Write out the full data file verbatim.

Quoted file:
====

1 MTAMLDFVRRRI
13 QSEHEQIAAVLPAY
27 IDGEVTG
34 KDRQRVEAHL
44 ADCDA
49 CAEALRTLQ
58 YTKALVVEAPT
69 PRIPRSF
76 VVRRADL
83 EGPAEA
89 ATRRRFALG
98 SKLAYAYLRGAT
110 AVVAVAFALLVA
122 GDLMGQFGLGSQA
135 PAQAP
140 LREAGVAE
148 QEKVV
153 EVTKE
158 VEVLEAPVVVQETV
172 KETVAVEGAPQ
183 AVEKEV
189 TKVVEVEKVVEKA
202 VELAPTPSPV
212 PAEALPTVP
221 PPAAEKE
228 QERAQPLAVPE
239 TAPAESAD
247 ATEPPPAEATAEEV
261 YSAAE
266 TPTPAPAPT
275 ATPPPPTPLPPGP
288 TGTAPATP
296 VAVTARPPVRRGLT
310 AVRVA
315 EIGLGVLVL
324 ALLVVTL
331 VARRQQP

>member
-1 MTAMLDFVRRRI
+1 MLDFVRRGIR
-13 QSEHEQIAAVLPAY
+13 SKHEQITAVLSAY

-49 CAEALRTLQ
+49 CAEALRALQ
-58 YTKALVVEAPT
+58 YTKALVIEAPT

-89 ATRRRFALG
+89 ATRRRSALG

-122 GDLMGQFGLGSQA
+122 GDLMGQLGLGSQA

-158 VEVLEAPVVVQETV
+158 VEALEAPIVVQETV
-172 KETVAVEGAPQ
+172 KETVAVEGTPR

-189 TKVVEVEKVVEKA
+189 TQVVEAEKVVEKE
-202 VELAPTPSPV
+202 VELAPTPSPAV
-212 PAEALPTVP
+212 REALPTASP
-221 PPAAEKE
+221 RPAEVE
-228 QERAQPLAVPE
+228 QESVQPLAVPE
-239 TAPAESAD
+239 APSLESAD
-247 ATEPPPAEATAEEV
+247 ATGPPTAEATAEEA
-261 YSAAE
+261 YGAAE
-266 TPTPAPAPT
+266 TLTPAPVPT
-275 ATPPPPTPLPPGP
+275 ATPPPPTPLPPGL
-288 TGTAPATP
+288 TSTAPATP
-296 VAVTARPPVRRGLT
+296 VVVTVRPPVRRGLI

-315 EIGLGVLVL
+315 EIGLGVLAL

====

1 MTAMLDFVRRRI
13 QSEHEQIAAVLPAY
27 IDGEVTG
34 KDRQRVEAHL
44 ADCDA
49 CAEALRTLQ
58 YTKALVVEAPT
69 PRIPRSF
76 VVRRADL
83 EGPAEA
89 ATRRRFALG
98 SKLAYAYLRGAT
110 AVVAVAFALLVA
122 GDLMGQFGLGSQA
135 PAQAP
140 LREAGVAE
148 QEKVV
153 EVTKE
158 VEVLEAPVVVQETV
172 KETVAVEGAPQ
183 AVEKEV
189 TKVVEVEKVVEKA
202 VELAPTPSPV
212 PAEALPTVP
221 PPAAEKE
228 QERAQPLAVPE
239 TAPAESAD
247 ATEPPPAEATAEEV
261 YSAAE
266 TPTPAPAPT
275 ATPPPPTPLPPGP
288 TGTAPATP
296 VAVTARPPVRRGLT
310 AVRVA
315 EIGLGVLVL
324 ALLVVTL
331 VARRQQP

>member
-1 MTAMLDFVRRRI
+1 MLDFVRRGIR
-13 QSEHEQIAAVLPAY
+13 SKHEQITAVLSAY

-49 CAEALRTLQ
+49 CAEALRALQ
-58 YTKALVVEAPT
+58 YTKALVIEAPT

-89 ATRRRFALG
+89 ATRRRSALG

-122 GDLMGQFGLGSQA
+122 GDLMGQLGLGSQA

-158 VEVLEAPVVVQETV
+158 VEALEAPIVVQETV
-172 KETVAVEGAPQ
+172 KETVAVEGTPR

-189 TKVVEVEKVVEKA
+189 TQVVEAEKVVEKE
-202 VELAPTPSPV
+202 VELAPTPSPAV
-212 PAEALPTVP
+212 REALPTASP
-221 PPAAEKE
+221 RPAEVE
-228 QERAQPLAVPE
+228 QESVQPLAVPE
-239 TAPAESAD
+239 APSLESAD
-247 ATEPPPAEATAEEV
+247 ATGPPTAEATAEEA
-261 YSAAE
+261 YGAAE
-266 TPTPAPAPT
+266 TLTPAPVPT
-275 ATPPPPTPLPPGP
+275 ATPPPPTPLPPGL
-288 TGTAPATP
+288 TSTAPATP
-296 VAVTARPPVRRGLT
+296 VVVTVRPPVRRGLI

-315 EIGLGVLVL
+315 EIGLGVLAL